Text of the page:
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EHIR Tutorial Mohammad Reza Rostami

Lab 9 Analyzing a RAM Image with Volatility

What You Need for This Project


The Kali Linux virtual machine.
Memdump file

Start Your Kali Linux Machine


Launch your Kali Linux machine. If necessary, log in as root with the password toor.

Finding the RAM Image to Examine


Drag the memdump.mem file and drop it on the Kali machine desktop.
In your Kali Linux machine, open a Terminal window and execute these commands:
cd

cd Desktop

ls -l

Note that the last command is "LS -L" in lowercase.

You should see the memdump.mem file, as shown below. If you do not, you may need
to repeat a previous project to create the memory image again.

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EHIR Tutorial Mohammad Reza Rostami

Starting Volatility
In your Kali Linux machine, in a Terminal window, execute these commands:

cd /usr/share/volatility

python vol.py -h

You see a long help message, as shown below:

The volatility help is long and confusing.

Fortunately, SANS has made a handy one-page cheat sheet which is much friendlier.
The part that is important to us is shown below:

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Basic Volatilty Usage


Image Information

In your Kali Linux machine, in a Terminal window, execute this command:

python vol.py imageinfo -f /root/Desktop/memdump.mem

This shows basic information about the image, such as the operating system of the
machine that was imaged, and when the image was made, as shown below:

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Volatility needs to know what operating system was imaged in order to interpret the
memory image correctly. The default profile is WinXPSP2x86, but we used
Win2008SP1x86, so we'll have to include that information in all future volatility
command-lines.

Running Processes

In your Kali Linux machine, in a Terminal window, execute this command:

python vol.py pslist --profile=Win2008SP1x86 -f /root/Desktop/memdump.mem

This shows the processes that were running on the machine when the RAM image was
made, as shown below:

Notice these columns:

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Offset : The location in RAM of the process, in hexadecimal


Name : The process name, as it would be shown in Task Manager
PID : The process ID
PPID : The parent process ID--that is, the process that launched this process. In
the example above, the "System" process is process 4, and it is the parent of the
"smss.exe" process.

Console Commands

In your Kali Linux machine, in a Terminal window, execute this command:

python vol.py consoles --profile=Win2008SP1x86 -f /root/Desktop/memdump.mem

This shows the console commands that were recently executed on the Windows
machine.

You should see the command you executed to create the user account with your own
name, as shown below:

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Services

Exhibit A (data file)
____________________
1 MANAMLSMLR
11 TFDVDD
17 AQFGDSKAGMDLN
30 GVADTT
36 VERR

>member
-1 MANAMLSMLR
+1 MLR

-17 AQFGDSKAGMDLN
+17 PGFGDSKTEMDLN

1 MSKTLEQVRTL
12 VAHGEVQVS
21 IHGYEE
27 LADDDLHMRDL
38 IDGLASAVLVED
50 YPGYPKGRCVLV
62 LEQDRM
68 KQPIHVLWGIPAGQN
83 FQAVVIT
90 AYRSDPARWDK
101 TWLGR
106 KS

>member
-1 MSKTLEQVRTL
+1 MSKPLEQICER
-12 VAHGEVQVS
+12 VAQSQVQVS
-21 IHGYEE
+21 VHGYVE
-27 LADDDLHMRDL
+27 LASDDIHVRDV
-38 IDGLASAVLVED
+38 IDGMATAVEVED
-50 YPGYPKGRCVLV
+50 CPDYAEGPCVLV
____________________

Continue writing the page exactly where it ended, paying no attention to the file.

In your Kali Linux machine, in a Terminal window, execute this command:

python vol.py svcscan --profile=Win2008SP1x86 -f /root/Desktop/memdump.mem | more

This shows the first page of a long list of services, as shown below:

Registry Hives
In your Kali Linux machine, in a Terminal window, execute this command:

python vol.py hivelist --profile=Win2008SP1x86 -f /root/Desktop/memdump.mem

This shows the location in RAM of the Registry hives, as shown below:

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EHIR Tutorial Mohammad Reza Rostami

Examine your output and find the two addresses outlined in green above: the virtual
addresses of the SAM and SYSTEM hives. Those two hives together contain enough
information to extract Windows password hashes.

Password Hashes
In your Kali Linux machine, in a Terminal window, execute the command below.

You will have to replace the two hexadecimal addresses with the correct virtual
addresses of your hives, in this format: -y SYSTEM -s SAM

python vol.py hashdump --profile=Win2008SP1x86 -f /root/Desktop/memdump.mem -y


0x86226008 -s 0x89c33450

When you get the command correct, you will see the login account names and
hashed passwords, including one showing your name, as shown below:

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EHIR Tutorial Mohammad Reza Rostami

Cracking the Password Hash


Windows stores two hashes with each password, delimited by colons. The first one
is an extremely insecure, obsolete hash using the LANMAN algorithm. Windows
operating systems since Vista no longer use LANMAN hashes, so they are filled
with a dummy value starting with "aad".

The second hash is the newer NTLM hash, which is much better than LANMAN
hashes, but still extremely insecure and much more easily cracked than Linux or
Mac OS X hashes.

To crack your password, highlight the hash value, as shown below, right-click it, and
click Copy.

On your host Windows machine, open a Web browser and go to

https://crackstation.net/

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EHIR Tutorial Mohammad Reza Rostami

Paste in the hash. On the right side, fill in the CAPTCHA and click the "Crack
Hashes" button.

The hash should crack, revealing the password of "SuperSecret!", as shown below.

Turning in Your Lab Results

After getting the images, upload the files on the Edmodo.

Good Luck

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